Telling the Stories of our Ancestors: Titokowaru Part 2
Kia ora all
We’ve recently landed a mean project through Te Taura Whiri i te Reo Māori to create iwi graphic novels for our Taranaki iwi, Ngāruahine.
It’s an awesome project that gives us the chance to clue up on some of the local history from here in South Taranaki, Normanby. -
I found this epic vid on the Māori lands wars just now, which is an ideal primer
This is a second part to the korero - the original post is found here
Aw and just quickly I received a helpful message from the cuz 'Filmfulla' about an hour ago.
So now I'm hunting down these books to add to my collection and these will help give me some deeper insight.
Disclaimer: The details written here are based on what I've learned from Tawhiti Museum, my own independent research and how I understood them. If they conflict with other historic accounts then kei te pai, please comment about it below, and we can compare notes. I'm no research genius but I do see how the detail makes something go from average to amazing. Details here will be refined and developed over time, and it's important to note this will be conversational and is not for a Phd or anything. You're essentially looking into my own personal notebook/ sketch book on this journey.
This is all fits into the Māui design and development process
We're still moving through the Research Project of Titokowaru - Visual Library
And now we're up to
This massive Pa, still well preserved was built 400 years ago by Ngati Tupaea - a hapu of Ngati Ruanui (Chur ancestors). Built in a loop of the Tawhiti stream, the main pa was ringed by five adjacent smaller pa - only one of which exists today. One of those was connected to the main pa by a tunnel under the Tawhiti stream - Tawhiti Museum
Important Detail : Defensive Palisades -
These defense structures were so hearty and were crucial to Māori strategy and survival. A pa would often protect the heartier ancestor villages. The tuwatawata were predominantly crafted from rakau found in nearby ngahere, and bound by locally grown harakeke, or reserves of it from previous harvests. ( looking for a harakeke gathering karakia for here.) They were quick to build and repair, were filled with intricate trenches and tunnels for movement and escape and could shelter all of the whānau. They'd often be set up in strategic locations, and if the strat changed they could easily adapt. Our Ancestors were genius'.
Aotearoa is filled with historic accounts of Colonial forces struggling to overcome Māori Palisades. Battle of Gate Pa and Te Ngutu o te Manu are two from motu I've lived in.
The pa were the perfect defense structures for Colonial Cannons and Howitzers for a time ( imagine trying to transport these over rugged Aotearoa terrain, up and down our hills, through our rivers, and forests) and the pa were a mission for foot soldiers to break into without taking heavy damage. If the pa was overrun our Ancestors could just leave and build a new one.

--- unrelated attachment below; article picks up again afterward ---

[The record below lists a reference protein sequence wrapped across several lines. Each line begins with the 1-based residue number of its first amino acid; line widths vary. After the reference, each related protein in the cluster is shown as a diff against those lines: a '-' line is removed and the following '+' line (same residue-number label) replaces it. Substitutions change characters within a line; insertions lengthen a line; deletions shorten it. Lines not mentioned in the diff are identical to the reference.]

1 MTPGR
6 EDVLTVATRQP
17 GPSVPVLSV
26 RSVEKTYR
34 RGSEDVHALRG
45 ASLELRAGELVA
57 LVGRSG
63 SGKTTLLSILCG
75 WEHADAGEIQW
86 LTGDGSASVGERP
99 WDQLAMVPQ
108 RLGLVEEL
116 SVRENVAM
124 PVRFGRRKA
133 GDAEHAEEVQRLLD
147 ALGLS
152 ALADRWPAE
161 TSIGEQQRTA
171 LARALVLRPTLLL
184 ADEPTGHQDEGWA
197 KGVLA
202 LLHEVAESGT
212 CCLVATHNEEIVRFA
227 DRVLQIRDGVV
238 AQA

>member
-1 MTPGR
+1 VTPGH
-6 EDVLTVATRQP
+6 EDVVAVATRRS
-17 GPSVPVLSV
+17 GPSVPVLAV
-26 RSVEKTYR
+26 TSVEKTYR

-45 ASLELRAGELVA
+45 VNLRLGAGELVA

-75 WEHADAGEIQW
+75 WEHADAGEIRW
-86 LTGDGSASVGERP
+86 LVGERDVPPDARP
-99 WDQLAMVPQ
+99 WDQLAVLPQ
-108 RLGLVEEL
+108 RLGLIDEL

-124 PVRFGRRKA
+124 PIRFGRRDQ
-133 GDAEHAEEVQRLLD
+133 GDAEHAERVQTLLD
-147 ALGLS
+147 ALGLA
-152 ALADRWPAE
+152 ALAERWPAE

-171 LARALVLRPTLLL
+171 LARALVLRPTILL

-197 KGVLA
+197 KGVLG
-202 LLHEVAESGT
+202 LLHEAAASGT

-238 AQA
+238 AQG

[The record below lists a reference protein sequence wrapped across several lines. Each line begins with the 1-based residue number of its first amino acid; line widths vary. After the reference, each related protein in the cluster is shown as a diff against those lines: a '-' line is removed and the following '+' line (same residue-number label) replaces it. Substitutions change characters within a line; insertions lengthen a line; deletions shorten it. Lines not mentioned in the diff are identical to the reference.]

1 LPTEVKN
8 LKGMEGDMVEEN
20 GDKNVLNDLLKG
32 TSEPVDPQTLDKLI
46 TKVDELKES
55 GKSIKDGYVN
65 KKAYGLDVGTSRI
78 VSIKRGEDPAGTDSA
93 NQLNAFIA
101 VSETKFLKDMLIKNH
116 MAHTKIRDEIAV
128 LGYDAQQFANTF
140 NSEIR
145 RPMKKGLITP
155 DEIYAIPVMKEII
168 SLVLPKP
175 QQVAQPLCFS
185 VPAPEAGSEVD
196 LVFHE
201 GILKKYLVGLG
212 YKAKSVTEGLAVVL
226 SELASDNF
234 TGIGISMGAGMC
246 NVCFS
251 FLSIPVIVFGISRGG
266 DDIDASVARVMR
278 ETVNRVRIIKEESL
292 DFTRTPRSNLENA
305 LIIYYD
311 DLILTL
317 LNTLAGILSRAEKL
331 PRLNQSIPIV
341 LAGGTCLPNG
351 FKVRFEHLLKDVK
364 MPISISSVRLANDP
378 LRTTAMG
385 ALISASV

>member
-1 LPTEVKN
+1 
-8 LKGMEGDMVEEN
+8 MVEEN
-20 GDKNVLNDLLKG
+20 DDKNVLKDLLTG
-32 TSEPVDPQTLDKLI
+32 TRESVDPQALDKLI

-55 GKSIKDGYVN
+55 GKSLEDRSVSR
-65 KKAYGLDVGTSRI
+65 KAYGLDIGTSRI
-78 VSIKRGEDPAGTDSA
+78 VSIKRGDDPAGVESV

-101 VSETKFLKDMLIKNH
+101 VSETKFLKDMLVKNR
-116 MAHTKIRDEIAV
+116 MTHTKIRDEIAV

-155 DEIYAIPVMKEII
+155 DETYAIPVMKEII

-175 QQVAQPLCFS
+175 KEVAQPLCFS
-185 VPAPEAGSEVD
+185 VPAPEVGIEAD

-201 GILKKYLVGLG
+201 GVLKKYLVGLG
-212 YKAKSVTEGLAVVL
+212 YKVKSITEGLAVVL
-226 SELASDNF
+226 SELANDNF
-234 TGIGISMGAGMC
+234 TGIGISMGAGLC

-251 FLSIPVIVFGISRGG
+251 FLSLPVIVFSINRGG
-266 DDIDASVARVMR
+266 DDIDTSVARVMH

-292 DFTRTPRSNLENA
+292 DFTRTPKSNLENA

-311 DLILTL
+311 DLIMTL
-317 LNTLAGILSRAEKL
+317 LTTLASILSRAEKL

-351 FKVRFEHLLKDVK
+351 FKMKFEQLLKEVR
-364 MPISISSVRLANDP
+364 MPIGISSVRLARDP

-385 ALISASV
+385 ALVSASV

Our ancestors would use harakeke for rope and string and was likely the material they used to bind the wooden stakes, as seen in the above picture. The stakes were mounted into a cross bar that had notches carved into it. The rope was crisscrossed and woven around these stakes to bind them to the cross bar to ensure they were sturdy. These stakes were placed in between larger support posts. Each were fixed into the earth so the pa can be fully hearty.
There were many intricate facets to these pa. The above image, depicts a safe cool location for the leaders to korero. Many were adorned with whakairo carved wooden panels to tell the stories, and to add to the mana of the whare.
This detailed pa can have many levels to it. The pa above is a mean example of these levels. Each is fortified with tall palisades, with a trench beneath. The palisades could also support viewing platforms for Maori scouts. Large posts with notches chipped out of them were used as ladders, and forms of access to different parts of the structure. The walls rise higher and higher up this particular pa and prove for a formidable form of defense.
As well as being a military base, these pa also served as shelter for the innocent. Larger pa were more then capable of housing all of the whanau. Notice the small tunnels and wells dug into the floors and walls. They're perfect for storing kai reserves, and sheltering the elderly from danger. Food was often cultivated on the outskirts of the pa, especially in this case because of a stream nearby. Overall it was a pretty legit settlement.
These low-key tunnels could connect up to different parts of the pa. Warriors could re-position themselves within the pa, to different locations to gain the upper hand on anyone attempting to lay siege.
Wherever possible a pa would take advantage of natural defences - steep hills and cliffs, rivers or coastal perimeter etc. However there was almost always a need to improve defences with strong wooden fences (tuwatawata) and deep trenches. - Tawhiti Museum
There are so many cool details in these pa. Check that one out with the pouwhenua carved into it, next to that platform. The brothers are standing proudly because I bet they feel safe as up there. and theres a cool one of like a narrow passage way that leads through like a maze with tuwatawata on each side, so legit.
These types of structures would show up all throughout this period, and many battles were fought in and around structures just like this.
We see more of these in our stories to come, which should look pretty dope all illustrated up.
Anyways thats today's research, I'm gonna hit a training session with the Uncle and cousin, they reckon it's leg day.
but the next post will likely be more about what Maori looked like
If you've got some good insight or anything, I'll be keen to read about it, just comment with it below
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